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3rd USP Thomson guard hospitalized following drug exposure, union president confirms

Rep. Bustos and Sen. Durbin sent a letter to the Bureau of Prisons Friday about unsafe working conditions for those who process mail in prisons.

THOMSON, Ill. — Editor's note: The video above is from April 7, 2022. 

Another guard at U.S. Penitentiary Thomson has been hospitalized following a drug exposure in the prison's mailroom Friday, according to AFGE Local 4070 President Jon Zumkehr. 

According to Zumkehr, the mail tested positive for amphetamines. The staffer was treated at a nearby hospital and released. 

USP Thomson confirmed two drug exposures among guards last month that resulted in hospitalizations. The prison told News 8 on Friday that there would not be a press release that day for the latest incident.

This news comes on the same day that U.S. Rep. Cheri Bustos (IL-17) and Sen. Dick Durbin (D-IL) sent a letter to the Federal Bureau of Prisons outlining their concerns regarding unsafe working conditions in the federal correctional system. 

In the letter, Durbin and Bustos cite a Department of Justice report that found smuggling techniques can include contraband being "sprayed onto paper, incorporated into ink, hidden under stamps, and inconspicuously concealed within a piece of correspondence."

RELATED: After several attacks on staff, Thomson prison union pleads for more employees

Bustos and Durbin urge the BOP to review and update its policies and guidance to better protect those opening inmates' mail. They cite the Centers for Disease Control and Prevention's guidance for emergency responders to mitigate the risk of exposure to illicit drugs.

The letter says the CDC recommends emergency responders wear nitrile gloves as well as respiratory protection when drugs may be present. However, BOP manuals and guidance "lack clarity regarding how to protect BOP personnel against exposure to illicit drugs," according to the letter. 

WATCH: Union asks for more protections for officers, drug detection equipment at USP Thomson

The full text of the letter sent to BOP is written out below: 

"Dear Director Carvajal:

"We write with concern about reports of unsafe conditions for correctional officers in opening mail for incarcerated persons. We know that it is critical for incarcerated persons to have access to correspondence while serving their sentences. Unfortunately, mail is also one of the ways in which drug contraband can be brought into correctional facilities. In light of these challenges, we write to request information regarding how policies may be improved to better protect correctional officers who process incoming mail and to ensure that incarcerated individuals are able to correspond with their families and friends.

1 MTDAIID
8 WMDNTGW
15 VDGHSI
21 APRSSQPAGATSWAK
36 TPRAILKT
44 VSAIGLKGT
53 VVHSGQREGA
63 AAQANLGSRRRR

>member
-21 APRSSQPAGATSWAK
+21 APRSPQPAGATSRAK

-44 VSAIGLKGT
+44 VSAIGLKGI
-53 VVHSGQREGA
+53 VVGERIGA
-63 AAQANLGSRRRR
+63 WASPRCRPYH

"Incarcerated persons must be able to receive personal correspondence while they are incarcerated, whether such correspondence is from family members, public officials, or their legal representatives. The vast majority of incarcerated persons in the Bureau of Prisons (BOP) will return to their communities after serving their sentences, and correspondence plays an important role in ensuring that these individuals will be able to successfully reintegrate into society upon release.1

"In 2020, the BOP initiated a pilot program to convert mail to electronic scans at some BOP facilities, reportedly to combat drug smuggling through correspondence. As described in a recent report funded by the Department of Justice and available through the Office of Justice Programs, smuggling techniques can include drug contraband being “sprayed onto paper, incorporated into ink, hidden under stamps, and inconspicuously concealed within a piece of correspondence.”2 However, while digitized mail may be effective as a drug interdiction method, the process also raises significant concerns, including reports of mail inexplicably being returned to senders, privacy issues, impeded access to educational materials, and extremely low quality scans.3,

"We were also troubled by reports that over the past two months, two correctional officers at U.S. Penitentiary (USP) Thomson required medical attention after purportedly being exposed to illegal drugs while opening the mail. As BOP seeks to intercept contraband arriving in prisons through the mail, these recent incidents at USP Thomson suggest that BOP should review and update its policies and guidance to better protect officers responsible for opening correspondence.